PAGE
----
I just finished watching Jiro Dreams of Sushi, and am feeling so inspired by this phenomenal chef as well as his incredible discipline and utmost dedication to his job. Have you seen this documentary?
One of my favorite quote from the film:
“In order to make delicious food, you must eat delicious food.” – Jiro
Here I go with another post about cake. I hope to improve the techniques of frosting, leveling, and decorating, and the only way to achieve that is to make lots of them 🙂
Over the weekend my husband and I hosted a joint birthday party for our dear friends. It was a potluck and we had quite a feast. I put together a simple mimosa bar station completed with juices and purees of blood orange, strawberry, and mango. I also took the responsibility of providing the cake. The weather has been so nice and Spring-like, I was inspired and wanted to make something colorful and fruity. I had the orange and chocolate combination in mind but didn’t want to make a heavy chocolate cake, then I found this wonderful recipe from Food & Wine and was very happy how it turned out! Yes of course I cut down the sugar from the cake but the buttercream was very sweet, it paired very nicely with black coffee though. I’m not a big fan of white chocolate, and I wonder if I can get unsweetened white chocolate? That would just be cacao butter right?
2 1/2 teaspoons baking powder
1/4 teaspoon salt
1 1/2 sticks (6 ounces) unsalted butter, softened
1 1/2 cups sugar (I used a little over 1 cup)
4 large eggs
1 teaspoon pure vanilla extract
1 1/4 cups milk
8 ounces white chocolate, melted
2 tablespoons orange marmalade, very finely chopped if chunky
1/4 cup confectioners’ sugar (I did not use this)
~2 cups White Chocolate Buttercream, recipe below
- Preheat the oven to 350°. Butter and flour two 9-inch round cake pans.
- Sift the flour with the baking powder and salt. In a large bowl, using an electric mixer, beat the butter at low speed until smooth. Add the sugar and beat until fluffy. Add the eggs, 1 at a time, beating well after each addition. Add the vanilla. At low speed, alternately beat in the dry ingredients and the milk in 2 additions. Add the melted white chocolate and beat just until incorporated. Scrape the batter into the prepared cake pans and smooth the surfaces.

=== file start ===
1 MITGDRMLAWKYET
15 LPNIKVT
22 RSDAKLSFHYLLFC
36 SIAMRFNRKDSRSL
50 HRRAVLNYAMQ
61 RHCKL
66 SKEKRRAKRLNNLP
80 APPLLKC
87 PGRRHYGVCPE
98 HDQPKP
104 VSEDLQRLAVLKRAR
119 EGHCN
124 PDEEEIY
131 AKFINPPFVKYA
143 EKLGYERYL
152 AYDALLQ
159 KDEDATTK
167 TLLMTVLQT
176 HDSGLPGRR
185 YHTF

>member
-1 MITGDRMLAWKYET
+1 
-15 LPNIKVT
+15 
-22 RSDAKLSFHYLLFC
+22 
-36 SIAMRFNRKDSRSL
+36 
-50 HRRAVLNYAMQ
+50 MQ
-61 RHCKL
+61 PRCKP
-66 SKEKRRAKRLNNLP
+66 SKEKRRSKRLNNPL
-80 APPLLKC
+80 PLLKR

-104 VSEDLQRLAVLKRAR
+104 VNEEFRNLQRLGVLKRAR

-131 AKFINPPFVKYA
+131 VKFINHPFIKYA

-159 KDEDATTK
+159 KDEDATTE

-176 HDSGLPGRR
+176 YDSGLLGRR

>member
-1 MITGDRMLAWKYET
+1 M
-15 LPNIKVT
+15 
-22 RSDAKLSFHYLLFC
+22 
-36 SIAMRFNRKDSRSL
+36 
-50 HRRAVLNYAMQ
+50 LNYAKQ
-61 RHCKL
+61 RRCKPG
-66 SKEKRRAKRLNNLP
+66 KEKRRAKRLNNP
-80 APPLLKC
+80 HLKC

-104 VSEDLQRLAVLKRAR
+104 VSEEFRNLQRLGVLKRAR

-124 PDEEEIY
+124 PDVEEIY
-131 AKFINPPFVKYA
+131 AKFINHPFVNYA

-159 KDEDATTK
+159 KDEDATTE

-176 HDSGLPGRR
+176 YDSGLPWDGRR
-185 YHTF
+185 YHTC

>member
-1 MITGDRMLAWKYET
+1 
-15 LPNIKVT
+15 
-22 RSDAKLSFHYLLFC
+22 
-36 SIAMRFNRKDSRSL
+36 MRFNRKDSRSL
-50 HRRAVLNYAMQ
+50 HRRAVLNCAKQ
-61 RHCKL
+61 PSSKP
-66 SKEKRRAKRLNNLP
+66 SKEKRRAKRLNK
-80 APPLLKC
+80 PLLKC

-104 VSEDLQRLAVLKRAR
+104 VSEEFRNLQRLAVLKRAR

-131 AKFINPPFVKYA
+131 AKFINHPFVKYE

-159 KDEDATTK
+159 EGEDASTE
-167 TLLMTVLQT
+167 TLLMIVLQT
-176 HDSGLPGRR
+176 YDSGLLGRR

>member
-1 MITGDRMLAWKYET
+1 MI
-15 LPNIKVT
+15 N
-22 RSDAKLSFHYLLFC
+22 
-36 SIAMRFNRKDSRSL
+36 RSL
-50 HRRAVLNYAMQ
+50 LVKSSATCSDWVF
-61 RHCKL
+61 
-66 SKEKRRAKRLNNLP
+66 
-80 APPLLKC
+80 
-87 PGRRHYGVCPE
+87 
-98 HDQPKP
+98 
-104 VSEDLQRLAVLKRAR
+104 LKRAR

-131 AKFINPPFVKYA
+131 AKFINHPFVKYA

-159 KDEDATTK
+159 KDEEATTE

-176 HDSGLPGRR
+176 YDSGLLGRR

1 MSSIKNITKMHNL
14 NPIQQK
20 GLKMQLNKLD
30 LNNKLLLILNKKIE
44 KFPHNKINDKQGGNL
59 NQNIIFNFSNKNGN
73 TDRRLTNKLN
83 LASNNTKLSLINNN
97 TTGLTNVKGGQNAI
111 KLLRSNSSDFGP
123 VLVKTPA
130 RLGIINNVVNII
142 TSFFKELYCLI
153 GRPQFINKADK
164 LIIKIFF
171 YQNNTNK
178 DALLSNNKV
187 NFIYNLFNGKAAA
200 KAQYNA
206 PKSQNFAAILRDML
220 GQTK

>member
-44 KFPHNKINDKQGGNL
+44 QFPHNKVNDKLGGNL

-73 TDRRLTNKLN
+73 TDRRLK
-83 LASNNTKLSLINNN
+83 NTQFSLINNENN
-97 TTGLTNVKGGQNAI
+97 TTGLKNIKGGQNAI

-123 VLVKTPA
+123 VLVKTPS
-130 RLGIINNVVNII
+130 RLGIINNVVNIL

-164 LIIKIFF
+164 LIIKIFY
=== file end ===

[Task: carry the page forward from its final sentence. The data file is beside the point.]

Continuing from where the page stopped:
- Bake the cakes in the center of the oven for 35 minutes, or until golden brown and a toothpick inserted into the centers comes out clean. Let the cakes cool in the pans for 10 minutes, then invert them onto a wire rack and let cool completely.
- In a small bowl, using a handheld electric mixer, beat the orange marmalade and the confectioners’ sugar into 1 cup of the white chocolate buttercream. (Note: I did not add confectioners’ sugar as the marmalade and the buttercream were plenty sweet.)
- Set 1 cake layer on a cake plate, right side up, and spread the filling on top. Cover with the second cake layer. Frost the sides and top of the cake with the remaining white chocolate buttercream. Garnish with the white chocolate–dipped candied orange peels and serve.
White Chocolate Buttercream
12 ounces white chocolate, melted and cooled slightly
1 cup confectioners’ sugar
1 teaspoon pure vanilla extract
- In a large bowl, using a handheld electric mixer, beat the butter at medium speed until creamy. Beat in the melted white chocolate. Add the confectioners’ sugar and vanilla and beat at low speed, scraping the sides and bottom of the bowl, until light and fluffy.
As you can see, I didn’t dip the candied orange peels in white chocolate. Simply diced them up and scatter them on top of the cake. I had some leftover dark chocolate curls so I thought that would pair nicely with the cake.
The crumb-looking thing on the side is a mixture of white chocolate and orange zest. It was an experiment went wrong but turned out to be alright! The concept was to add orange zest into melted white chocolate, wait for it to cool and shave it into curls. But of course the chocolate seized up after adding the zest! (I’m infamous for doing this…it’s time to take a chocolate class and learn more!) Anyway, once it cooled down and solidified, it was impossible to shave as the texture is now crumbly (think feta cheese) and had a subtle crunch to it. I actually really liked it so I crumbled the whole block of chocolate and padded the crumbs onto the sides of the cake.
I usually make cakes for others and don’t always get to taste it. Well, I taste the scraps and sometimes use the remaining ingredients and make a mini cake trifle for moi to enjoy. But this time I finally had the chance to taste a proper slice and was able to snap a picture of it!
Have a great weekend!